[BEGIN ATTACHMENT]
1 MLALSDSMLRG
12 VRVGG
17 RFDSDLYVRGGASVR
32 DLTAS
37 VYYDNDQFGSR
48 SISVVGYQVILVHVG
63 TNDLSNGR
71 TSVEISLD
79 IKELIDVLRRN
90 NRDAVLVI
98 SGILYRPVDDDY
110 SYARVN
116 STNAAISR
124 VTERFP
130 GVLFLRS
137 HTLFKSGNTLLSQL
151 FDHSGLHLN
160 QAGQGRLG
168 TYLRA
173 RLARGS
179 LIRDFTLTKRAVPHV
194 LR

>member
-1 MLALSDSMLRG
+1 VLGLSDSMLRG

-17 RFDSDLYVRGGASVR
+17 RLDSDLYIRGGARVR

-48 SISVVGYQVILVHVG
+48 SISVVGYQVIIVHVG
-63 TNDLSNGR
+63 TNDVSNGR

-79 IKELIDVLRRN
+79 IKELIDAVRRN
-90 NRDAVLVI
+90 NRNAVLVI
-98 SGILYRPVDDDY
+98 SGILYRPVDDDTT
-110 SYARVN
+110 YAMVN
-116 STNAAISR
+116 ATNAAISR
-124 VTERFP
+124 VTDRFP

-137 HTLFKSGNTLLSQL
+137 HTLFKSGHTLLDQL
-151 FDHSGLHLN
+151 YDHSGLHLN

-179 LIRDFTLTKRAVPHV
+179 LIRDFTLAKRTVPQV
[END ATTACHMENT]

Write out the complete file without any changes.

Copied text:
1 MLALSDSMLRG
12 VRVGG
17 RFDSDLYVRGGASVR
32 DLTAS
37 VYYDNDQFGSR
48 SISVVGYQVILVHVG
63 TNDLSNGR
71 TSVEISLD
79 IKELIDVLRRN
90 NRDAVLVI
98 SGILYRPVDDDY
110 SYARVN
116 STNAAISR
124 VTERFP
130 GVLFLRS
137 HTLFKSGNTLLSQL
151 FDHSGLHLN
160 QAGQGRLG
168 TYLRA
173 RLARGS
179 LIRDFTLTKRAVPHV
194 LR

>member
-1 MLALSDSMLRG
+1 VLGLSDSMLRG

-17 RFDSDLYVRGGASVR
+17 RLDSDLYIRGGARVR

-48 SISVVGYQVILVHVG
+48 SISVVGYQVIIVHVG
-63 TNDLSNGR
+63 TNDVSNGR

-79 IKELIDVLRRN
+79 IKELIDAVRRN
-90 NRDAVLVI
+90 NRNAVLVI
-98 SGILYRPVDDDY
+98 SGILYRPVDDDTT
-110 SYARVN
+110 YAMVN
-116 STNAAISR
+116 ATNAAISR
-124 VTERFP
+124 VTDRFP

-137 HTLFKSGNTLLSQL
+137 HTLFKSGHTLLDQL
-151 FDHSGLHLN
+151 YDHSGLHLN

-179 LIRDFTLTKRAVPHV
+179 LIRDFTLAKRTVPQV